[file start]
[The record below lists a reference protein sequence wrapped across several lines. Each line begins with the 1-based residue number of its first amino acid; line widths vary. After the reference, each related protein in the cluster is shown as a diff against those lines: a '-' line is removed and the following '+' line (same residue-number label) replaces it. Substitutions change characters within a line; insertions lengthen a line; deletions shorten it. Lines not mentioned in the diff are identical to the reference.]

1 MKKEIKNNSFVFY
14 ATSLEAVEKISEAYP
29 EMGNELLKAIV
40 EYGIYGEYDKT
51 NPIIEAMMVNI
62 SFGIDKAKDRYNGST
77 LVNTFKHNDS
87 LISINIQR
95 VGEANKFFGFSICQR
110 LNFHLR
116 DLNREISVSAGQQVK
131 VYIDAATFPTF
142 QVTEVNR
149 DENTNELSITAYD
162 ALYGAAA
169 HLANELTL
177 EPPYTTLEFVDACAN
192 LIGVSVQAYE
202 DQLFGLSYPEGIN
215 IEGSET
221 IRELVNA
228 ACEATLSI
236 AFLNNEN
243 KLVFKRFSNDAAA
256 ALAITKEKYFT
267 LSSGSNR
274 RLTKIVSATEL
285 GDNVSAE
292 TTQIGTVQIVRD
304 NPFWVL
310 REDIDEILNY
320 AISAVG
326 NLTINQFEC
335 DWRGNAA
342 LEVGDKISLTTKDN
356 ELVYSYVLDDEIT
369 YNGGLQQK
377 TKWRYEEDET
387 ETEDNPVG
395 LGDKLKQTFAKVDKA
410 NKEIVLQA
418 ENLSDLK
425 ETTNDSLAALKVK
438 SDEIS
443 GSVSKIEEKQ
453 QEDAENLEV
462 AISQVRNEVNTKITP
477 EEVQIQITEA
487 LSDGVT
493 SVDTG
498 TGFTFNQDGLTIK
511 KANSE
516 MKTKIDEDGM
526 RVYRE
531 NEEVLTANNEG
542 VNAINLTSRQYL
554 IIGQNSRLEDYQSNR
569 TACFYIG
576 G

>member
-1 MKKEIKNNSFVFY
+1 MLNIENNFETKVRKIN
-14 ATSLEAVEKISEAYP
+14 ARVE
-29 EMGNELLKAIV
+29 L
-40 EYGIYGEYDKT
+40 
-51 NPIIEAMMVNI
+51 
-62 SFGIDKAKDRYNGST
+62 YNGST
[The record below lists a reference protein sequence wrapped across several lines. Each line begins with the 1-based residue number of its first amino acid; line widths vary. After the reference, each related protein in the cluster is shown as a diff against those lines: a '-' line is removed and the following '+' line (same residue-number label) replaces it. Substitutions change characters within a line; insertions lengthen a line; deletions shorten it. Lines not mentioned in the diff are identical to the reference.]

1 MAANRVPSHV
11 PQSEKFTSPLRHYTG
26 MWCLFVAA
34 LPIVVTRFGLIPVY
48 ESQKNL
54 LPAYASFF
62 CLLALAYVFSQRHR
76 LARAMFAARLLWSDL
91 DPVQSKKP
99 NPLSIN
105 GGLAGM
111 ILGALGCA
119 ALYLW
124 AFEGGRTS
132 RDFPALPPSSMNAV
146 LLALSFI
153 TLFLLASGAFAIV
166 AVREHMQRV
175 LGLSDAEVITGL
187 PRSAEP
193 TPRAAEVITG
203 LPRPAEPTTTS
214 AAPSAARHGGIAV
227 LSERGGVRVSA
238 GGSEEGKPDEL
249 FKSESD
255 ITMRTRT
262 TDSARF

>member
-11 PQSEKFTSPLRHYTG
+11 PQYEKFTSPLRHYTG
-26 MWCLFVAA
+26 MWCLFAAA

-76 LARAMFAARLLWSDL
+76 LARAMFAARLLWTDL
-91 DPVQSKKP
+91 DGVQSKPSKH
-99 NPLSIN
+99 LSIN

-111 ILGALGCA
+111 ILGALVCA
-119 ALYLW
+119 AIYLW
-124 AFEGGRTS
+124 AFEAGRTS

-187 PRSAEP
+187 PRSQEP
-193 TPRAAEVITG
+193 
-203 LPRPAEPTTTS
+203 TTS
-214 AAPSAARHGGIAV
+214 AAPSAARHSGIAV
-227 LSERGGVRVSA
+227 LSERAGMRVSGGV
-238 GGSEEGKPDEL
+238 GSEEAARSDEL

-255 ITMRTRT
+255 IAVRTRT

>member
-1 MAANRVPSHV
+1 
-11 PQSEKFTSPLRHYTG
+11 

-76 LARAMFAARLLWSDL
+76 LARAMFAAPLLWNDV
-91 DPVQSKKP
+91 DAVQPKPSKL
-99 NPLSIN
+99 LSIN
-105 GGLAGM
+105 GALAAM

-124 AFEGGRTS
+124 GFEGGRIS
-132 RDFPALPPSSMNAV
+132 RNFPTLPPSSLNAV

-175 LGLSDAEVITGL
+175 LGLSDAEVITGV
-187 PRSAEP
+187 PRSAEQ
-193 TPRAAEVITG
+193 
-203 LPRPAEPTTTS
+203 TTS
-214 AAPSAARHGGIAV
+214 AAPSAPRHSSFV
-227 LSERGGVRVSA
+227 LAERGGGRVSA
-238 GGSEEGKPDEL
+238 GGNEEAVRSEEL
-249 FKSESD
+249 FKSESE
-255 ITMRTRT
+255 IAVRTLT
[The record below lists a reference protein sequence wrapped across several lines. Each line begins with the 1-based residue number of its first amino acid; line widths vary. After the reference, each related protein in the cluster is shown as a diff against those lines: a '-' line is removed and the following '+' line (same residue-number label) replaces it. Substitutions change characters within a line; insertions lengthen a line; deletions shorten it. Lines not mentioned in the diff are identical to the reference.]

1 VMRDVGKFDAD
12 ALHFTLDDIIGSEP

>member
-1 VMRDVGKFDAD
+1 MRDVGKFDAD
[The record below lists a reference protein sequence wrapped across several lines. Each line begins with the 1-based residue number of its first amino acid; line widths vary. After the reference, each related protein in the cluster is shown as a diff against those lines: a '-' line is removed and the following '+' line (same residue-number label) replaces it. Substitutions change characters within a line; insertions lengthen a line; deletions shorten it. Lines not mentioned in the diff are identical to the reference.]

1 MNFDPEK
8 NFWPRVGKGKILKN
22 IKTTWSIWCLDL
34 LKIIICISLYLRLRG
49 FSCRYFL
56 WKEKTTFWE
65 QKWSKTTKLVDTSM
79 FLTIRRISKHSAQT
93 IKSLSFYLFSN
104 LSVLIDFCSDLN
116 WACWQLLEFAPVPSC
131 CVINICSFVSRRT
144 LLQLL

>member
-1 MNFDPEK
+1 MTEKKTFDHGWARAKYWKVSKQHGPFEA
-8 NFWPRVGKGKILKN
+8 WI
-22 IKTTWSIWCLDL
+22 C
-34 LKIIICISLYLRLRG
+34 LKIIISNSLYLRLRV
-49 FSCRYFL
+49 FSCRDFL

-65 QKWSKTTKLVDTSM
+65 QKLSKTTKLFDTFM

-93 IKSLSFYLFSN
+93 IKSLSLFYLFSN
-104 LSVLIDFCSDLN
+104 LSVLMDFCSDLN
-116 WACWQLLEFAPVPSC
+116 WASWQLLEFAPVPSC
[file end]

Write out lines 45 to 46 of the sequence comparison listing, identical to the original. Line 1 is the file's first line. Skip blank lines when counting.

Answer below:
438 SDEIS
443 GSVSKIEEKQ